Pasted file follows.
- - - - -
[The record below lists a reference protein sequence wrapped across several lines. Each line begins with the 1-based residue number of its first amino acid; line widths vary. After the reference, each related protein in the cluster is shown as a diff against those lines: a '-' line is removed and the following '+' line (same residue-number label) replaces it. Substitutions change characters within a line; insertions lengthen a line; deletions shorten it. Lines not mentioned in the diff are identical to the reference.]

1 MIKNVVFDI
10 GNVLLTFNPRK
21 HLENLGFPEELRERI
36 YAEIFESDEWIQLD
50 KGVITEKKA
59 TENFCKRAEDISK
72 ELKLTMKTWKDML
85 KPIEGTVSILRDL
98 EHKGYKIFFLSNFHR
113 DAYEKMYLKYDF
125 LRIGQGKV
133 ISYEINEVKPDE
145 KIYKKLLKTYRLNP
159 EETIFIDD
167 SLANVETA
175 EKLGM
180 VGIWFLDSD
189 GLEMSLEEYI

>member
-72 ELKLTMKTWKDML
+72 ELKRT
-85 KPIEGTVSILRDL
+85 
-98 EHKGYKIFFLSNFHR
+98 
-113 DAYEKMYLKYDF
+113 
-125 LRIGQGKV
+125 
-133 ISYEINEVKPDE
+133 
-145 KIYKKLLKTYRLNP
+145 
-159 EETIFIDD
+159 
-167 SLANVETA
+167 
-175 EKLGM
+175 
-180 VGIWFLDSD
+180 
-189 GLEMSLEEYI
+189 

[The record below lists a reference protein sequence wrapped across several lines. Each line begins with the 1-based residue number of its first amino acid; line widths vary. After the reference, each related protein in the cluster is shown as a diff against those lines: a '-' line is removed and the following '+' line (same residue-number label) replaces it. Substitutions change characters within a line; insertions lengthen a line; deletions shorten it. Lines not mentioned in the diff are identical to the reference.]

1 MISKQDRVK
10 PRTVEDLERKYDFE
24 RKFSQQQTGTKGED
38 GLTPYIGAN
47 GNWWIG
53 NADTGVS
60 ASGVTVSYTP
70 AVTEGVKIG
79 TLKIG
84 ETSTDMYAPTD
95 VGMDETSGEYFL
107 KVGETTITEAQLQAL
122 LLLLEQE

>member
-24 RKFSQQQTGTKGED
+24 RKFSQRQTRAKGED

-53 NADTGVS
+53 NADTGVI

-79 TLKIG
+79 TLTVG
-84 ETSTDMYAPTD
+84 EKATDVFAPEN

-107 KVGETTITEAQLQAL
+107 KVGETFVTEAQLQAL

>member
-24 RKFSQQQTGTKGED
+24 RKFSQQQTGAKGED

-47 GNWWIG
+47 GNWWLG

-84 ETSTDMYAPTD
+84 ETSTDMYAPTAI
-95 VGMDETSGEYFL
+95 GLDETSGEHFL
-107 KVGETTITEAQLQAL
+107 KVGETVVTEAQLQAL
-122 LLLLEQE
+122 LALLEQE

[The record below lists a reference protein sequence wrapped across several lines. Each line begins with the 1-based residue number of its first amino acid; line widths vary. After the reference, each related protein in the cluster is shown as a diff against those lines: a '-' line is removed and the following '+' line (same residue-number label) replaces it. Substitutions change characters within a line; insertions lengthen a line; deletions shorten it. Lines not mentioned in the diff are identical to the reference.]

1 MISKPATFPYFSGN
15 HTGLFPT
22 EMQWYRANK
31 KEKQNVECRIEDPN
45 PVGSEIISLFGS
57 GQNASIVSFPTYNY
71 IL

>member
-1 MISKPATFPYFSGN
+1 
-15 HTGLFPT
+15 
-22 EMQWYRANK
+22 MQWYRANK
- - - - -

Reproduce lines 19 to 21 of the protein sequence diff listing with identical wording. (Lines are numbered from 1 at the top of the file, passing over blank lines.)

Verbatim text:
189 GLEMSLEEYI

>member
-72 ELKLTMKTWKDML